Before he was for the map of the Rio de Los Americanos Mexican land grant, Amos Catlin opposed Captain Joseph L. Folsom’s expansive view of the vast property in Sacramento County. Catlin’s flip-flop from opponent to proponent of the land granted to William A. Leidesdorff in 1844 by the Mexican government characterized the many twists and turns the litigation took between 1855 and 1864.
Multiple Maps of the Leidesdorff Rancho Rio de Los Americanos
The history of the litigation surrounding the Mexican land grant in Sacramento County is found in the little book with the long titled, Rancho “Rio de Los Americanos,” Granted to William A. Leidesdorff, by Governor Micheltorena; Finally Confirmed to the Executors of Joseph L. Folsom, Deceased, Surveyed by Surveyor General John C. Hays, and approved by the U.S. District Court for the Norther District of California, 25th June, 1862. The case history, compiled by Amos P. Catlin, appears to have been printed in preparation of Catlin’s oral arguments before the U.S. Supreme Court in 1863.
The central point that precipitated numerous legal challenges to the land grant were the boundaries and numerous maps made delineating the borders. In the course of his involvement with the land grant litigation, Catlin would acquiesce to the boundaries established by the Board of Land Commissioners in 1856 and outlined in the Hays survey map. However, before the Rio de Los Americanos land grant was intently studied by commissioners and judges, the general property outlines were known to early Californians.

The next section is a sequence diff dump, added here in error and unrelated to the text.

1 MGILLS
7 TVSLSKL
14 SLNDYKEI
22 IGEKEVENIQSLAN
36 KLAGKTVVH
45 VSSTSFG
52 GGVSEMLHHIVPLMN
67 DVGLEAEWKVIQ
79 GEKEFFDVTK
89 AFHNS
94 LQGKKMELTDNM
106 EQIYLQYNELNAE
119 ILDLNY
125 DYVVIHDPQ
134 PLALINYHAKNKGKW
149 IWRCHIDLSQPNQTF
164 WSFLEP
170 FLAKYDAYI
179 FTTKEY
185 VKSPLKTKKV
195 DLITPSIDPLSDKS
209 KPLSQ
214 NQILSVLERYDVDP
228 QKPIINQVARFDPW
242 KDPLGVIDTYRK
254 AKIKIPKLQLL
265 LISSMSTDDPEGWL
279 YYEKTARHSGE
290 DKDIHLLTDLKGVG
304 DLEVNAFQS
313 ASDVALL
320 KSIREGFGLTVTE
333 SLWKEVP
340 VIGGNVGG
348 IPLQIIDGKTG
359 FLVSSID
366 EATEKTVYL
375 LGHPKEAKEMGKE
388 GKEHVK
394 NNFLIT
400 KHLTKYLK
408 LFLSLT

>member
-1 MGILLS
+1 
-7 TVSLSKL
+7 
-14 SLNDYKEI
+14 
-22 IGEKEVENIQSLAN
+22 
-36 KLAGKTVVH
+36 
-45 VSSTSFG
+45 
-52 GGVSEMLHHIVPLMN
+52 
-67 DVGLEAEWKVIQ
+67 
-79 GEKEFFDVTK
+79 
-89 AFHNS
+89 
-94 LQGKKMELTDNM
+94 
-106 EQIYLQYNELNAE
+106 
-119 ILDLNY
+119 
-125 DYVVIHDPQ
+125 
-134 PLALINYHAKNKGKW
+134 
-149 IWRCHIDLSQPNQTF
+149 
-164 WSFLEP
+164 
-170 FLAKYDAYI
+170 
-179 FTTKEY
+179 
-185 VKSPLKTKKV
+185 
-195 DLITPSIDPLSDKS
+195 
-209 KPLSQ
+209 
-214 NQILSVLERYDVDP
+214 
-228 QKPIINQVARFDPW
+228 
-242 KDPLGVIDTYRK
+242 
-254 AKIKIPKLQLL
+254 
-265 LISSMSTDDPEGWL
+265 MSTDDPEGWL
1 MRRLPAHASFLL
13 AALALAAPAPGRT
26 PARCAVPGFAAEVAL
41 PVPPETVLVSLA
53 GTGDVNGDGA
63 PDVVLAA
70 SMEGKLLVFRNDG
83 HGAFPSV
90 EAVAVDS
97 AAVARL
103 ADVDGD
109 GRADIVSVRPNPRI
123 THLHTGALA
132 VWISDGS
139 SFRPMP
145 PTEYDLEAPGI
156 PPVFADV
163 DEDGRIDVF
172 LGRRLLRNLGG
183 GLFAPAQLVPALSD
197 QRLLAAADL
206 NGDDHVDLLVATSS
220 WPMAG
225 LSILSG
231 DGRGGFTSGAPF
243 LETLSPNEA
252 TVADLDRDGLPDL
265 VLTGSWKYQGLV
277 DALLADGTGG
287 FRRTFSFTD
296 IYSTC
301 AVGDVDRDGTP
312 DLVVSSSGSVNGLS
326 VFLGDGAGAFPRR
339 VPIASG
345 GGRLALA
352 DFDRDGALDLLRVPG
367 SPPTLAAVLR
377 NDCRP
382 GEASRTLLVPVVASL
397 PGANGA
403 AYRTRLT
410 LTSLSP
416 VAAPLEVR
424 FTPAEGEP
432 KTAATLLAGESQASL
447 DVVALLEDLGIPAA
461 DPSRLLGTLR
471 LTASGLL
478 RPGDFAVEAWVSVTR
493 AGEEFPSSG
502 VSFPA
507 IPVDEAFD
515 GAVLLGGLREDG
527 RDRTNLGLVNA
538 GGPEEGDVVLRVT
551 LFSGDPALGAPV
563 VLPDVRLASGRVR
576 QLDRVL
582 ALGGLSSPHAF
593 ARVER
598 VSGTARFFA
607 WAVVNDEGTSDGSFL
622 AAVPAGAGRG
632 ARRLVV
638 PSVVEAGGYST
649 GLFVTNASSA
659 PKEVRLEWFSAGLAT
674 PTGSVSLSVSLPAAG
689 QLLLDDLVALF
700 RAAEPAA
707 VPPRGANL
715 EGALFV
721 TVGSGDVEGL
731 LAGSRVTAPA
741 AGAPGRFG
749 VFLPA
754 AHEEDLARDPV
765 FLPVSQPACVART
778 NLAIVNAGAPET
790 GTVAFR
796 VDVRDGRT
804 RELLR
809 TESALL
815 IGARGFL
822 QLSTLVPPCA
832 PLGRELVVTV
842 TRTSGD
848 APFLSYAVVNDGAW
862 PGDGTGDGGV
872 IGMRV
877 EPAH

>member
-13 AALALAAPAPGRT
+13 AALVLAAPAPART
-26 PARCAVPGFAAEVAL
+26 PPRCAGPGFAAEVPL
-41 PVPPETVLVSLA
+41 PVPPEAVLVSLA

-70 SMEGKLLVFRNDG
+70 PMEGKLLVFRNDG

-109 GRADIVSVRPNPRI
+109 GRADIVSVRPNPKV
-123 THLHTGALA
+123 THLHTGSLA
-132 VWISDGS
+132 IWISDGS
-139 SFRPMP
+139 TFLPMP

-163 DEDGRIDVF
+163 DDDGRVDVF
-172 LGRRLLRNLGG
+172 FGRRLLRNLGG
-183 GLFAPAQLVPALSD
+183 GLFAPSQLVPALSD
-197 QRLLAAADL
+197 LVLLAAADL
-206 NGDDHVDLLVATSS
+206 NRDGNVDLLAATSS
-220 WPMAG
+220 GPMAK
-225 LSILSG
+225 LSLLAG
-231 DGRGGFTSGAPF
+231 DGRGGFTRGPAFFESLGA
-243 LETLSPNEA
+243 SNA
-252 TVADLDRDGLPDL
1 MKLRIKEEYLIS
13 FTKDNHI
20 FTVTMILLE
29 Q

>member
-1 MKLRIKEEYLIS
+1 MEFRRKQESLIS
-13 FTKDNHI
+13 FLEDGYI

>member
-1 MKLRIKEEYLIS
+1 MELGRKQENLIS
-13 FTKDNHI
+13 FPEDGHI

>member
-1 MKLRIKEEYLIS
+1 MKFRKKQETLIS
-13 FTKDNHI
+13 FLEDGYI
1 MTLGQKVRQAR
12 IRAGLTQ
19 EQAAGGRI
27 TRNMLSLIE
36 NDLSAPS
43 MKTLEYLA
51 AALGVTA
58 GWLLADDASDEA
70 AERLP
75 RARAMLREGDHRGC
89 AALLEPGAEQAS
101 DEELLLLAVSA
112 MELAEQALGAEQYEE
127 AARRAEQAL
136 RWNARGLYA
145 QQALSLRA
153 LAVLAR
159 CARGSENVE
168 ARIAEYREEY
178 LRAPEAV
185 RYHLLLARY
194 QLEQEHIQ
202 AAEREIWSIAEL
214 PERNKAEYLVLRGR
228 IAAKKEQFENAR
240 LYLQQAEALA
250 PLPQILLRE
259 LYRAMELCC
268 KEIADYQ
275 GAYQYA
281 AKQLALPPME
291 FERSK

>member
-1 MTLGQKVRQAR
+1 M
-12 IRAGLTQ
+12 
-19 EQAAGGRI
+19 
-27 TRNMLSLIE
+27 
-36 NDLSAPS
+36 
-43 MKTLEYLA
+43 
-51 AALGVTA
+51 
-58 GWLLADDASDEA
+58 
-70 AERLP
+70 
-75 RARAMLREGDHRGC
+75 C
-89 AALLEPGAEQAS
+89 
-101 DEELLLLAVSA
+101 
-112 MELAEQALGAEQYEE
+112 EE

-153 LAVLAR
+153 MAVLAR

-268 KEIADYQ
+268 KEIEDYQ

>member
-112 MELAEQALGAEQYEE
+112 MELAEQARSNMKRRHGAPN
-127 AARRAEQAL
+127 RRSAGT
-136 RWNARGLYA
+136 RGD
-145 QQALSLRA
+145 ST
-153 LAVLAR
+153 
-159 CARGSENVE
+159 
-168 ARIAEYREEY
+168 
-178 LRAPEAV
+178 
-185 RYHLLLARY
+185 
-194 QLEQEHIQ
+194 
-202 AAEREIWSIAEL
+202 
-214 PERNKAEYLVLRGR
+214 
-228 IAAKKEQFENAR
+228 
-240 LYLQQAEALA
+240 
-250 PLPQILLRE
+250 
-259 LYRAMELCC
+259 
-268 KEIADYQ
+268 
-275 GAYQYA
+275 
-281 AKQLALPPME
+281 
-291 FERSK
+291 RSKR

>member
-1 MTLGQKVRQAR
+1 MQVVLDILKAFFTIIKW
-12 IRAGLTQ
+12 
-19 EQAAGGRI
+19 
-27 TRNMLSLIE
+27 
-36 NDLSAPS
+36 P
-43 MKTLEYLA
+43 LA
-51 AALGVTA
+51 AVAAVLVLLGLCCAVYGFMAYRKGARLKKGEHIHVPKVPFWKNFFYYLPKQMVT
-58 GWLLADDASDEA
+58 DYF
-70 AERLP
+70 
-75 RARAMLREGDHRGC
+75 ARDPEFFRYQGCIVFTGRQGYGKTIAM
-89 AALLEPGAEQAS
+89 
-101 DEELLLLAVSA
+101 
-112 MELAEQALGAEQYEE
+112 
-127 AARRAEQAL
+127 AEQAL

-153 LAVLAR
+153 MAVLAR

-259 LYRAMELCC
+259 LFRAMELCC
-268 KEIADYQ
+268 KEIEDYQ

In 1843, John Bidwell rode over the potential grant property with John Sinclair. The two men were examining the property for Nathan Spear who was considering petitioning the Mexican government for a land grant. William Alexander Leidesdorff would petition for the property and in 1844 was awarded a land grant named the Rancho Rio de Los Americanos by the Mexican government. John A. Sutter subsequently rode over the property with Leidesdorff and would give him juridical possession of the property 4 leagues in width east to west, 2 leagues in length to the south, encompassing 8 leagues of land.
Several maps were made of the land grant. John Bidwell made a map of the property in 1846. There were also preliminary maps made by Colby and one by Goddard. All the maps were slightly different with respect to the eastern boundary of the land grant. The original grant, which Catlin includes in the book in its original Spanish, stated the eastern boundary were the lomerias or low foothills.